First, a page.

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What’s Wrong With TTIP?

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Pictured: Campaigners against TTIP make their point loud and clear at a demonstration at the Central Bank | Photo credit: Monica Manzzi

Barry Finnegan from the TTIP Information Network takes a look at the trade deal.

No one is against recognising each other’s standards for car airbags and indicators; the same goes for medical devices related to insulin, stints and the like. So let’s make trade better between the EU and the USA. Great!

With only 5% of trade between the EU and the US subject to import taxes, the only place for them to go to get more profit from a new ‘free’ trade deal is to remove rules and regulations relating to democracy, public services, workers’ rights, food and the environment. If TTIP is agreed as planned, “behind the border barriers to trade” like government monopolies, including water, would be illegal. Public services would have to be privatised. Government grants and funding, including for community development, would be awarded on a cheapest-bidder-wins basis. Banning fracking would be, “an unnecessarily restrictive barrier to trade”.

Food sovereignty as a political goal, banning or enforcing labelling of GMOs and maintaining our high standards of food regulation and animal farming would be classed as an “overly meddlesome barrier to trade”. Plus, the precautionary principle would be classed as legally unscientific, and we could not use it to interfere with corporate profit. And as if that wasn’t enough, the people would have to pay for corporate profit lost as a result of any new rules to cut down on fossil fuel use and stop climate change.

And so we ask the question – how could corporations insist that citizens pay for their loss in profit? The answer is through a mechanism called Investor-State Dispute Settlement (ISDS). The purpose of ISDS is to allow corporations to sue states through a special private ‘court’ if they feel they have lost, or might lose money as a result of government policy. It means corporations become independent global actors, able to sue sovereign states in special courts, and not subject to the same democratic court system that citizens are. This allows them to bypass the democratic judicial systems of Ireland, the EU and the USA and is clearly an assault on the separation of powers, the independence of the judiciary, and equality before the law.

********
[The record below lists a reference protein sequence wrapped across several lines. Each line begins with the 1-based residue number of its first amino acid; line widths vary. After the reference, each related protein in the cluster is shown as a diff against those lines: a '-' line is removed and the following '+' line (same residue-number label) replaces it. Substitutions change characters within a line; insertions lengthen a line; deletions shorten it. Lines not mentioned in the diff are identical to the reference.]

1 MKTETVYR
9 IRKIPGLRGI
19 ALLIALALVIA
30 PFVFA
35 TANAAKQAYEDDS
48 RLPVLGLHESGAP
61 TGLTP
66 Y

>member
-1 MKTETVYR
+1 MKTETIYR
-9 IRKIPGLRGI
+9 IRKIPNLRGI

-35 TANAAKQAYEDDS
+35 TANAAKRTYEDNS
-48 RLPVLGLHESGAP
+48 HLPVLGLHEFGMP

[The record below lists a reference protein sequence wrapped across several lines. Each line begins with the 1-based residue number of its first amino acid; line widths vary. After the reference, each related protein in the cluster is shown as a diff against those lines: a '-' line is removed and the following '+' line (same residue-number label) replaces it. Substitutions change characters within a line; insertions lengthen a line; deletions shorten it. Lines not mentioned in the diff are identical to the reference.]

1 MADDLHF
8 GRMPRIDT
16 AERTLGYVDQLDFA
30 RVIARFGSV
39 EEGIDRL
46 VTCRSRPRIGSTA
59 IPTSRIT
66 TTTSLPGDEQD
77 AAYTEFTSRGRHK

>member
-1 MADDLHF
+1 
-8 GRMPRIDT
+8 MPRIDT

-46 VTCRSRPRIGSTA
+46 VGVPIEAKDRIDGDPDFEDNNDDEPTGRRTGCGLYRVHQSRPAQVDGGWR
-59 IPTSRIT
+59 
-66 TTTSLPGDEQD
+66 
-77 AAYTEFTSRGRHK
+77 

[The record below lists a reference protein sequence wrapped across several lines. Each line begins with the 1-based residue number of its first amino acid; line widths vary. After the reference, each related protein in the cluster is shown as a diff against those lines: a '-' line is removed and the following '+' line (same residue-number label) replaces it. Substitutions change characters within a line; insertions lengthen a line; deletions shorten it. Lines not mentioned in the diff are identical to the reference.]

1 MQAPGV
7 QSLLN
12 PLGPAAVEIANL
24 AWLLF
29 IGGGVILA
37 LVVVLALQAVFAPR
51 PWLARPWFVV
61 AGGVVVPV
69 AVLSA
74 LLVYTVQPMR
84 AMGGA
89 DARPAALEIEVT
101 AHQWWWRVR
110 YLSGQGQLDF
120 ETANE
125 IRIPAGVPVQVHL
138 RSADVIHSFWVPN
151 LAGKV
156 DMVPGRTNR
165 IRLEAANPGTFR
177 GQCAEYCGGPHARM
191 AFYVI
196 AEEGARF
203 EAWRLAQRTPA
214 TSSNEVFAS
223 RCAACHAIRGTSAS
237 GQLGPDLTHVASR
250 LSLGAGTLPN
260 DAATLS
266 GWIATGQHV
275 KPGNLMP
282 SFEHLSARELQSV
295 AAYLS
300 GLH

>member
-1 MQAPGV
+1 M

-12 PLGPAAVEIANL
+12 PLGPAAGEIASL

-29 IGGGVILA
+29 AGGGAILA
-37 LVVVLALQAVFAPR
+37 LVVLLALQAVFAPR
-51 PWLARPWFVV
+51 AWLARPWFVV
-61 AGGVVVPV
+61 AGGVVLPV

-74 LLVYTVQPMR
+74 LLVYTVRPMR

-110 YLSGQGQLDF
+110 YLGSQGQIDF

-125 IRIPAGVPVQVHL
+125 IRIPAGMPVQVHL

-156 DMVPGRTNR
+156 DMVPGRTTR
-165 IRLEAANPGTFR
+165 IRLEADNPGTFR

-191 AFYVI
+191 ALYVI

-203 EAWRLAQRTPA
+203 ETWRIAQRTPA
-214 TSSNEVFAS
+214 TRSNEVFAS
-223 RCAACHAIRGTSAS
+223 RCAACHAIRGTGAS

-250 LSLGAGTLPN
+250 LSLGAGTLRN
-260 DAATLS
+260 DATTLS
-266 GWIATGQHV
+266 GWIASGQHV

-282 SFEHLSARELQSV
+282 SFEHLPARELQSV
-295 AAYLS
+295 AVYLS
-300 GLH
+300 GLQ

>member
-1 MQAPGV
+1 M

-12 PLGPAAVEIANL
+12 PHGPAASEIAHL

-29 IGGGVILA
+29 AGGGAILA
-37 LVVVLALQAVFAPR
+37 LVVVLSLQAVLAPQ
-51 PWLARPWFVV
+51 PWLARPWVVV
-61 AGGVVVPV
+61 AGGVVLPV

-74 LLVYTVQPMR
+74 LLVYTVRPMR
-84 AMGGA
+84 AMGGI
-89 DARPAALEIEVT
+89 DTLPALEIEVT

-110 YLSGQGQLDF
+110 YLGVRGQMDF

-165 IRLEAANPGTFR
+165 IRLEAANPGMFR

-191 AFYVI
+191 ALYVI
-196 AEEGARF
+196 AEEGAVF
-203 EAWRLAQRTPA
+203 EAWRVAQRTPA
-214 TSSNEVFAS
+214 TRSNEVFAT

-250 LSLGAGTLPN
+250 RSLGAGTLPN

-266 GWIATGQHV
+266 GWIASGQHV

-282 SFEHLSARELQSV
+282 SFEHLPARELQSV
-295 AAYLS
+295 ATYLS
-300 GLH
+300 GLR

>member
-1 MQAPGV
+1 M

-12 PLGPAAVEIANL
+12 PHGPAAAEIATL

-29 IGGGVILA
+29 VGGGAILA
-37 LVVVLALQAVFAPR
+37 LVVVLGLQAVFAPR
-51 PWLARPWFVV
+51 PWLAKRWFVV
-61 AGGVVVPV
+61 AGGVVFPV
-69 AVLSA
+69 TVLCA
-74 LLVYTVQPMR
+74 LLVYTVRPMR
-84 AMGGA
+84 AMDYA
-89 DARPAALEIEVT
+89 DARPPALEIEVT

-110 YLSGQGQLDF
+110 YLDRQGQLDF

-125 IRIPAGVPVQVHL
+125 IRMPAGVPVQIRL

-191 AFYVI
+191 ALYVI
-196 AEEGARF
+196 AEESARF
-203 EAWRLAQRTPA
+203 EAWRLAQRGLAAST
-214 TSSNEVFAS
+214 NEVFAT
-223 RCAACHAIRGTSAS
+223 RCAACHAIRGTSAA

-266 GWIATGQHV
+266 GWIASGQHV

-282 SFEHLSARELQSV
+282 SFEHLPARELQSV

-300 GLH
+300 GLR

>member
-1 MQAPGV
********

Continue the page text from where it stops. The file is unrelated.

In creating favourable economic forecasts for TTIP integration, particularly for jobs and growth, the Government and the Commission rely on figures generated by the Computable General Equilibrium Calculation System. This system makes a number of problematic assumptions about the labour market. It assumes that free and efficient labour mobility exists across all sectors, that 100% employment is a pre-condition and operates on regulation free conditions for environmental and human health standards. Despite relying on this questionable model, these reports still only predict that economic growth would be 0.05% per year, not the 0.5% that Malmström has suggested.

The Commission’s CEPR study and our government’s Copenhagen report treat regulations which protect workers, health, food quality and the environment, simply as costs; removing costs is always calculated as an economic gain. Even though they predict large worker displacement, they do not factor in a financial cost for the impact of the human and social disruption and unemployment caused.

The plan for TTIP is to make all EU and US rules and regulations the same (harmonisation), or to promise to respect each other’s rules and regulations (regulatory recognition) not just of food and agriculture and cosmetics (we ban 1,100 chemicals in cosmetics, they only ban 12) and the environment, but workers’ rights too.

With ISDS, US companies will be able to do like Veolia did in Egypt recently, and sue the government for imagined unearned future profit “lost” as a result of a rise in the minimum wage. The Egyptian government backed down, and did not raise the minimum wage. One would be naïve to believe, that TTIP is going to do anything except drive down peoples’ pay and conditions of work, block chances of stopping climate change, enforce the privatisation of public services, force US-style, chemical-fuelled food in to our shops, and eradicate the democratic principles of the independence of the judiciary and equality before the law.

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